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They find dead a bearded vulture released in 2019 in the Picos de Europa

Technicians from the Bearded Vulture Conservation Foundation (FCQ) have located the corpse of a three-year-old male released in 2019 within the framework of the recovery program for the species in Picos de Europa.

The specimen, baptized as Lorién and donated by the Government of Aragon, was found in the last few hours in a mountainous area in eastern Asturias, the foundation has reported.

The technicians went to the place alerted by the satellite beacons that the specimen carried.

After immediately notifying the authorities of the Principality, members of the Natural Environment Nursery and the canine unit for the detection of poisons appeared at the place where the specimen lay, and the Seprona of the Civil Guard was informed.

Specialists in geolocation of the FCQ They have already identified the exact places where the specimen alighted and ate hours before it was found dead.

The foundation has detailed information on its latest movements, which “is allowing more open investigation to be focused”, and the testimonies provided by residents of a nearby municipality are “helping to clarify what happened.”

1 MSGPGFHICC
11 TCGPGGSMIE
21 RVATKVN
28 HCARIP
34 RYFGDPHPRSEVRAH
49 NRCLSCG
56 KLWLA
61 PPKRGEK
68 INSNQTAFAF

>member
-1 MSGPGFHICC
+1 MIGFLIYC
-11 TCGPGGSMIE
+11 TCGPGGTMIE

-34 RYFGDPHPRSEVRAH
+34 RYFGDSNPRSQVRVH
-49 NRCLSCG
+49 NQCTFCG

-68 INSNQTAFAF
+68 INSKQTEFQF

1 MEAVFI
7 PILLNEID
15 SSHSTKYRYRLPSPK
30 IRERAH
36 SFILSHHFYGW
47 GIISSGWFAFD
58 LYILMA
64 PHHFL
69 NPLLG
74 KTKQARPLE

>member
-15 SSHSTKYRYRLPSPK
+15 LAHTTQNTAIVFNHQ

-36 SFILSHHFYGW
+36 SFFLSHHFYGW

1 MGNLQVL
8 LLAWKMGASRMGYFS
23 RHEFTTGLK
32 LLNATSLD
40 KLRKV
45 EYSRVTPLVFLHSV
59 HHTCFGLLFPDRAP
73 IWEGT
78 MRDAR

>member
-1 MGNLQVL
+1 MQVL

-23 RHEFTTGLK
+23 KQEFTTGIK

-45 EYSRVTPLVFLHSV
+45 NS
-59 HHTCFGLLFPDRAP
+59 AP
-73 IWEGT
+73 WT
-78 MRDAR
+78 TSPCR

Lorién’s necropsy will be carried out in the coming days at the Hunting Resources Research Institute (IREC-CSIC), in Ciudad Real.

This is the second specimen found dead in recent daysafter locating last Sunday the body of a female released in 2016.

The foundation has recalled that the death of species listed as endangered, such as the bearded vulture, “It is typified as a serious crime by Spanish law and entails imprisonment.”

Thanks to the reintroduction project that has been working on since 2010, in March 2020 the first bearded vulture was born in Picos de Europa in 75 years, a female named “Bienvenida”, daughter of “Deva”, ceded by the Government of Aragon and reintroduced in 2014, and “Casanova”, which arrived under its own power from the Pyrenees a year earlier.

After the last releases carried out last August, there are already thirty specimens -19 females and 11 males- that have been reintroduced in this protected area within the project led by the FCQ in coordination with the environmental authorities of the Principality of Asturias, Aragon, Cantabria and Castile and León.

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